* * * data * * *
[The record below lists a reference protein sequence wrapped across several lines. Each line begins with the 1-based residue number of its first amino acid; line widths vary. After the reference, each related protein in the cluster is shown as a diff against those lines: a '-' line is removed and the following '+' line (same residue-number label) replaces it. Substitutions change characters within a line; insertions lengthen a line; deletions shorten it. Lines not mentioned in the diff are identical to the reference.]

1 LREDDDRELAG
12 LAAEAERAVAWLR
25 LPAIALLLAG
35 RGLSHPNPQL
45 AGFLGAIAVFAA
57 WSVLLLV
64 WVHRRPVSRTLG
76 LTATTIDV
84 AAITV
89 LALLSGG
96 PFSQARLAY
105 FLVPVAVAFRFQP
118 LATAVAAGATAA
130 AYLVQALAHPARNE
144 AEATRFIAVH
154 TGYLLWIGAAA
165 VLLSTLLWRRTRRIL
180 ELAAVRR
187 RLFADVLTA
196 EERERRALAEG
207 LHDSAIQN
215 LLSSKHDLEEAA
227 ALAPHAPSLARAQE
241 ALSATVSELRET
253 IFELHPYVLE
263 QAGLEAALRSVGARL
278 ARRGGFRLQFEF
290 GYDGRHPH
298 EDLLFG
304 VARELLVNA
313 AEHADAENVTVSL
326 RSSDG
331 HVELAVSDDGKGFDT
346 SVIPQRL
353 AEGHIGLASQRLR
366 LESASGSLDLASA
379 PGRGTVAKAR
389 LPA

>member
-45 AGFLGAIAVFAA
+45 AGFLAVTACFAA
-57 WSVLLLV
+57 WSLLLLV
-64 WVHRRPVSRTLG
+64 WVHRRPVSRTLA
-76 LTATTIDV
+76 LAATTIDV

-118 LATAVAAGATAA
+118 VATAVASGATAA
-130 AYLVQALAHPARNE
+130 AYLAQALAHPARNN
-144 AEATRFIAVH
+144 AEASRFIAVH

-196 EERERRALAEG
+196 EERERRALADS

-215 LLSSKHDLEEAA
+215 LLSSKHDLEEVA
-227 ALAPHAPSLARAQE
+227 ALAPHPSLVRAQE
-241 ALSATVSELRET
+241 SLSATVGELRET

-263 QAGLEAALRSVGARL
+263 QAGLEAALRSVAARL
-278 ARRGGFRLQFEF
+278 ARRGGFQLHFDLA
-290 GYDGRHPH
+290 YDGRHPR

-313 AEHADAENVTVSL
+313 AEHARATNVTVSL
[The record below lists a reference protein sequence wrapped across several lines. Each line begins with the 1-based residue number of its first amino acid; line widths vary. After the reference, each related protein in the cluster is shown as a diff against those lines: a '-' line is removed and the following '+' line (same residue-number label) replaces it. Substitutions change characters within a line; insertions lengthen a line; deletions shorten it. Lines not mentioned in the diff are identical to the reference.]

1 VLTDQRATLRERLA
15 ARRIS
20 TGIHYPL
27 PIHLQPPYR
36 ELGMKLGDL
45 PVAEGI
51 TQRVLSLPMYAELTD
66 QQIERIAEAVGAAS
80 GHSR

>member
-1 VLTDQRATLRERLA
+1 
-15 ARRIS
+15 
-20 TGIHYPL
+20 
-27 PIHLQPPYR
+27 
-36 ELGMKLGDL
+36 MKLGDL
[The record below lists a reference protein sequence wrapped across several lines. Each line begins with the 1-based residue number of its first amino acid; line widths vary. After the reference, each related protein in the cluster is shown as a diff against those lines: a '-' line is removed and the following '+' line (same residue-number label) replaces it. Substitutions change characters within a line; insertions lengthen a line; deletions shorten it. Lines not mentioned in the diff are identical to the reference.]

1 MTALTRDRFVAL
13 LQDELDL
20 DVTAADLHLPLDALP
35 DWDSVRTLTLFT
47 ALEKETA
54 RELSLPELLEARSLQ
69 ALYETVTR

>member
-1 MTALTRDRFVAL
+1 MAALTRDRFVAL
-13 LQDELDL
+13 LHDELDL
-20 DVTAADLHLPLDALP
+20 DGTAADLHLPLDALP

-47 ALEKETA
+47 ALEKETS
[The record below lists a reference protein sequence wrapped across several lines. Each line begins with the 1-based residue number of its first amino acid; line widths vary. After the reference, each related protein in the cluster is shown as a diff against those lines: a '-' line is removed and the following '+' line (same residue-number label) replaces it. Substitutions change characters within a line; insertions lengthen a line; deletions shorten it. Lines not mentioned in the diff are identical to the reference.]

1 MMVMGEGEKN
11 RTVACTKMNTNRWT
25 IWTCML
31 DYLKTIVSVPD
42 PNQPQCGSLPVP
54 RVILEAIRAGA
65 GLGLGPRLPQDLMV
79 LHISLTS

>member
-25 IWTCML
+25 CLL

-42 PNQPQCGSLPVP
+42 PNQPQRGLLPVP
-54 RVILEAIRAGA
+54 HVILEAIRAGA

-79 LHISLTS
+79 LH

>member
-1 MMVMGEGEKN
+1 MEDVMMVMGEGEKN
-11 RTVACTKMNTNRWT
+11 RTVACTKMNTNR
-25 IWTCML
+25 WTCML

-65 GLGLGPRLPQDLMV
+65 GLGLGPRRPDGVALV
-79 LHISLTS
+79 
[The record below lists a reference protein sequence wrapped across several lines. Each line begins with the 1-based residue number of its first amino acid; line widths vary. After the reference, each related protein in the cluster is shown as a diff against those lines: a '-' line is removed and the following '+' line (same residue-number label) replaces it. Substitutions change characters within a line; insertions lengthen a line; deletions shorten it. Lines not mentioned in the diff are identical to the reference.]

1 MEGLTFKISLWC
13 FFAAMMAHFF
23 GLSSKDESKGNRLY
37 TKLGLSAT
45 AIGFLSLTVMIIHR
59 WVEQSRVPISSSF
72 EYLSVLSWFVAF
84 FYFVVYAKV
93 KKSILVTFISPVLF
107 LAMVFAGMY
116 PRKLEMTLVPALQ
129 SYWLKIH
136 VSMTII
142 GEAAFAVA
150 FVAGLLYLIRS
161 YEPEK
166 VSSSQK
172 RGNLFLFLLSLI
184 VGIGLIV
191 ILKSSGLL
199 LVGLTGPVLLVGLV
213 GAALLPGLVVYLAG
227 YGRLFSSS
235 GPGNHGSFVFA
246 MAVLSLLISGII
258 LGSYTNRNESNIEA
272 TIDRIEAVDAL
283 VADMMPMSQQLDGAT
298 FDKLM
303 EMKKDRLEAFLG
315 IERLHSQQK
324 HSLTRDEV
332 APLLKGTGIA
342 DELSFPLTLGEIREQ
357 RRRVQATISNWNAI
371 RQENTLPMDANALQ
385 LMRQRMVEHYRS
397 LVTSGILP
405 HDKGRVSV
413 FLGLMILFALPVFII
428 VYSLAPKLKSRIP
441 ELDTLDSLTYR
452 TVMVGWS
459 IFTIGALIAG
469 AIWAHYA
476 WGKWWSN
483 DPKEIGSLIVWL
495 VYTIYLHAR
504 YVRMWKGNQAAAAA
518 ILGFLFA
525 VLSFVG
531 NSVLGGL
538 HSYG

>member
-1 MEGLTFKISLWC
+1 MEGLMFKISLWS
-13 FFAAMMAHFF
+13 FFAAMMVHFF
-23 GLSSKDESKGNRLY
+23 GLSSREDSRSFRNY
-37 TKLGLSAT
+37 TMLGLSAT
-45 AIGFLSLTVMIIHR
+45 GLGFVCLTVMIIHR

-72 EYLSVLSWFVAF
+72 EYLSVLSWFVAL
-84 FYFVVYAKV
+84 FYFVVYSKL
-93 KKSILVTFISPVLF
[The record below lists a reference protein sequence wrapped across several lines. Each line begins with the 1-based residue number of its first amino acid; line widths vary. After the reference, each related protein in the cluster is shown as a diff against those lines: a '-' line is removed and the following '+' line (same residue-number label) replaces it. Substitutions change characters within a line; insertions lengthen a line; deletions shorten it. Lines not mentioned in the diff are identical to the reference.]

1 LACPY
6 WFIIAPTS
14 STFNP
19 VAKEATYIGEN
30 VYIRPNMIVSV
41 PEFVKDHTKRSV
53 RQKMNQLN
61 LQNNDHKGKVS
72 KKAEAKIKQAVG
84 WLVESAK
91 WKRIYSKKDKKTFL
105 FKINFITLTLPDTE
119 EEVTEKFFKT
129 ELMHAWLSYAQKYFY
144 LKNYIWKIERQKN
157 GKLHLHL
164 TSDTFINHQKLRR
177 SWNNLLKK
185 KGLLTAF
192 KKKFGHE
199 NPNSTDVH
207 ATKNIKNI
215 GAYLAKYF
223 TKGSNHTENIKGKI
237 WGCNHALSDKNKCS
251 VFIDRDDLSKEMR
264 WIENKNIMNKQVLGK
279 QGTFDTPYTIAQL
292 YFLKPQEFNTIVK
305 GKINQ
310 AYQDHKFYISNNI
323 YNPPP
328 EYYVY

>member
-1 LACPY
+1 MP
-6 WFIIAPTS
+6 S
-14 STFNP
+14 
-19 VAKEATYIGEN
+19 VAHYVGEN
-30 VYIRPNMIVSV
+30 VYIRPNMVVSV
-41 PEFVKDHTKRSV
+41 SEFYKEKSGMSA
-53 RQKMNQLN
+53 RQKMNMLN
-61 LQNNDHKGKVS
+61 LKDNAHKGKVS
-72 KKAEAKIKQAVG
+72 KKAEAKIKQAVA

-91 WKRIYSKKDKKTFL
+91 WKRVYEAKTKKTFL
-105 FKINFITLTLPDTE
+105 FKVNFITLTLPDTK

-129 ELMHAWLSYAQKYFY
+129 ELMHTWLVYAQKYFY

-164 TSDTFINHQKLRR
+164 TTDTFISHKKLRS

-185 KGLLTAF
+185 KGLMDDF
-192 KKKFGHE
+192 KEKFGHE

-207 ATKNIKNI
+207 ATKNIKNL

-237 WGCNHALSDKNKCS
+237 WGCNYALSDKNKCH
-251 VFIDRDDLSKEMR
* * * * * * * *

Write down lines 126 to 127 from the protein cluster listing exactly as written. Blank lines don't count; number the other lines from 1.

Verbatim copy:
+79 LH

>member